new U.S. bill passes.
The legislation, moved by Florida senator Jim Norman, would make it a felony to take photos or videos of farms without written permission from the owners. The bill does not explain the reasons behind it.
It is a move that has Canadian farming groups scratching their heads.
“We’re going the opposite way of this legislation,” said Crystal Mackay, executive director of Ontario Farm Animal Council.
“We encourage farmers to open their barn doors. We’re here to have a conversation with you.”
A similar bill was put forward in Iowa, but that one focuses on making it illegal for people to shoot undercover videos and gain access to farming facilities under false pretenses.
Proposed penalties include fines of up to US$7,500 and up to five years in prison, according to reports.
The Iowa legislation is in response to animal activist groups, which have released videos taken from inside farming facilities, said Iowa Senator Sandy Greiner.
“They film it to bring a business down, and that individual that’s abusing those animals should be prosecuted as well as the person filming because they’re allowing it to happen without attempting to stop it,” she told Brownfield Ag News.
She reportedly also wanted the bill to apply to county fairs, rodeos and other situations involving livestock.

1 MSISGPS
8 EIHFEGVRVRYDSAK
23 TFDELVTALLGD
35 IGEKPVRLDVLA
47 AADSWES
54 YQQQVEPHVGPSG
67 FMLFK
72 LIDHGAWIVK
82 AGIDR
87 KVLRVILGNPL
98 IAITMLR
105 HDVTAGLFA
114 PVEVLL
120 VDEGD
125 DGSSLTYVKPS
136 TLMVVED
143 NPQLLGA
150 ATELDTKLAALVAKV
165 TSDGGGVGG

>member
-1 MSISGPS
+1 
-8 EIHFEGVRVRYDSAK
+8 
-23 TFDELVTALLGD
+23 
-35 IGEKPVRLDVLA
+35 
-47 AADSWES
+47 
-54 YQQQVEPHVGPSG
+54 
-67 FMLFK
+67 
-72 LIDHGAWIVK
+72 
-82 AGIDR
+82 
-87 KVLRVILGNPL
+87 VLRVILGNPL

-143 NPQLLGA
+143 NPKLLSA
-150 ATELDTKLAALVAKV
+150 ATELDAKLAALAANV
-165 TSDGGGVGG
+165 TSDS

Neither bill has yet been passed. The Florida bill is proposed to take affect July 1.
The officials who moved the bills could not be reached for comment.
Mackay said the Iowa legislation makes sense in the U.S., where there are some well-funded animal activist groups, but she doubts it would fly in Canada.
It would be difficult to enforce, and there are already rules in place to deter animal abuse – one of the reasons behind the Iowa bill, she said. For example, it is a fireable offence in Canada not to report animal abuse at farming facilities.
These bills are not needed and farms should be more open to consumers, said Stephanie Brown, director of the Canadian Coalition for Farm Animals, a group aimed at promoting the welfare of animals raised for food.
“I don’t think we need it at all. It’s a move just to cover up the horrible realities of factory farming,” she said. “What you don’t see, you don’t know.”
She said she hopes Canada does not create similar bills that would ban photography at farms because there is already “a tendency to keep the doors closed.”
Factory farms and the people who work at them are not always very nice, but banning photography there is not the answer, said Sean McGivern, president of the National Farmers Union of Ontario.
“We need to reach out to consumers more and we need to work with people,” he said.
“We’re proud of what we do. If you’re doing things in an open, transparent manner, there shouldn’t be any fear.”